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Tangible Math

The Mathematics Technology/CRMSE Innovation Lab at SDSU

With the growth of the embodied cognition movement, questions about the relationship between the learning of mathematics and haptic and kinesthetic activity have been illuminated. The lab is a venue where purchased instruments can be experimented with and new devices may be fabricated as we endeavor to create experiences rich in haptic and kinesthetic engagement for users.
The lab contains:

  1. Instruments for creating math and science related devices intended to engage users in haptic (sense of touch: force, vibration, texture, etc.) and kinesthetic (aspects of body motion) activities for learning and teaching mathematics.
  2. Instruments for creating mathematical art
  3. The devices we have created to engage users in haptic and kinesthetic activities for learning mathematics and science


  • Laser cutter: a high voltage laser is used to cut materials such as wood and acrylic with intricate detail and/or a high level of precision. This was used to create the spirograph mentioned below, Alberti’s Window, and the Dandelin Spheres Ellipse Sculpture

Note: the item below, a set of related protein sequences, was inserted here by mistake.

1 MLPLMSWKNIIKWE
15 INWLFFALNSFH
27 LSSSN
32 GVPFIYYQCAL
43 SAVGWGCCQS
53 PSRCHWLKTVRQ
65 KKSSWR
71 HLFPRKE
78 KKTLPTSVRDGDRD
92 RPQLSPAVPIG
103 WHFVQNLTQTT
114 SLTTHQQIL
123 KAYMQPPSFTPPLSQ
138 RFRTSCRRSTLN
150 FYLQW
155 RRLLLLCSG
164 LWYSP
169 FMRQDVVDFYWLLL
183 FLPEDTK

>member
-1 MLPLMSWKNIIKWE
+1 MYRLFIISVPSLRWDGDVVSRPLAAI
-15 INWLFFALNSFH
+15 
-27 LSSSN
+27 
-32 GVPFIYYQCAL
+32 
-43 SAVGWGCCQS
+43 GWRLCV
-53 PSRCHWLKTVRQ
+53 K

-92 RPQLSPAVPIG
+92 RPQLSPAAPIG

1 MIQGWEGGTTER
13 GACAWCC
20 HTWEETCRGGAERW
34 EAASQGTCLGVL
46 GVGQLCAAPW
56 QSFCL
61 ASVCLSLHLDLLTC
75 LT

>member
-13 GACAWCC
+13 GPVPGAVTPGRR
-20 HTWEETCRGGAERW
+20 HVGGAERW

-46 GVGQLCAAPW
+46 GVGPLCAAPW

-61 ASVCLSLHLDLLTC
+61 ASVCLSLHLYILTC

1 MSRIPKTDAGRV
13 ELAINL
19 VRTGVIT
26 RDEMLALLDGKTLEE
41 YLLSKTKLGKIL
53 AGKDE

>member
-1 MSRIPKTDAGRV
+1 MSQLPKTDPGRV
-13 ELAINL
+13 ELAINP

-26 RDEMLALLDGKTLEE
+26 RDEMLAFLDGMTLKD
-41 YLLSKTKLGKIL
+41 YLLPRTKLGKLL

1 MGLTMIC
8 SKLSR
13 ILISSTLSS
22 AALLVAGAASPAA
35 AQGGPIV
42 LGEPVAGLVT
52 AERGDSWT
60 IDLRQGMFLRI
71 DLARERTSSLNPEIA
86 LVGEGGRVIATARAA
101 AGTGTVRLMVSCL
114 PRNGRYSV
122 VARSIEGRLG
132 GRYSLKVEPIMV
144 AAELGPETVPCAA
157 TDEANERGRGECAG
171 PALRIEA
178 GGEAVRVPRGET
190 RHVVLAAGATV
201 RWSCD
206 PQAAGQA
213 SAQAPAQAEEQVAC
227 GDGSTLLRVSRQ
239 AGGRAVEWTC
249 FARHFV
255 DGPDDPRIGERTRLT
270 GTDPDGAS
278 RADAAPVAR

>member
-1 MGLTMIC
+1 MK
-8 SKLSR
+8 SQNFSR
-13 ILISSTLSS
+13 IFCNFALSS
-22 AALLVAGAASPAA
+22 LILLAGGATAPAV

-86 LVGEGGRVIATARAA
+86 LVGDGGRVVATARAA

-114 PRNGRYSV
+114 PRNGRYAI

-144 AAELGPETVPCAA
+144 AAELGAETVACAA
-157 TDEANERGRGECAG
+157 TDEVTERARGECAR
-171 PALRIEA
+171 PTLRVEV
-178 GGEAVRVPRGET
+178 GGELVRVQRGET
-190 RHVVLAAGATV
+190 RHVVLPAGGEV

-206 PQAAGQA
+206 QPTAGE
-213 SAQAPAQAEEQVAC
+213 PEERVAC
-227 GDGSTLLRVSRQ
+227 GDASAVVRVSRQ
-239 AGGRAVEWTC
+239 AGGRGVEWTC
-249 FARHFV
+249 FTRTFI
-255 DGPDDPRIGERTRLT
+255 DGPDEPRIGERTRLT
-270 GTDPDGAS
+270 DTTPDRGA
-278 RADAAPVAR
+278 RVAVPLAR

• 3D Printer: using support and model materials, 3 dimensional tools, parts, and artwork are produced
  • 3D router: with a 3 axis system, this router allows one to carve out 3 dimensional pieces
  • Embroidery and sewing machine: for creating mathematical art (e.g. quilts with geometric designs, etc.)
  • Global Positioning System (gps): Many potential uses, currently used for creating large scale transformations (dilations, reflections, rotations, etc.)
  • Wireless Dynamic Sensor System (WDSS): provides the capability to measure 3 axes of acceleration, force, and altitude
  • Craft Robo: a precision cutting device typically used to make decals and stickers. This was used to cut out the templates for students’ string art in one project.


  • Line Becomes Motion (LBM) tracks: also known as math cars, two cars are connected to a computer interface which tracks distance, velocity, and acceleration with dynamic graphs
  • Alberti’s Window: a drawing pane used for creating linear perspective and investigating projective geometry
  • Angle sweeper: like a large protractor, used for investigating/experiencing geometric theorems
  • Spirograph:  based on the geometric toy, it produces mathematical curves using gears
  • Desargue’s theorem model: a model built to explore Desargue’s theorem in 3D and large scale
  • Dandelin Spheres ellipse sculpture

At SDSU, the Mathematics Technology/CRMSE Innovation Lab is located in the Physics Astronomy building, room 117 (PA 117). For more info or to schedule a visit, contact Bohdan Rhodehamel (.(JavaScript must be enabled to view this email address)).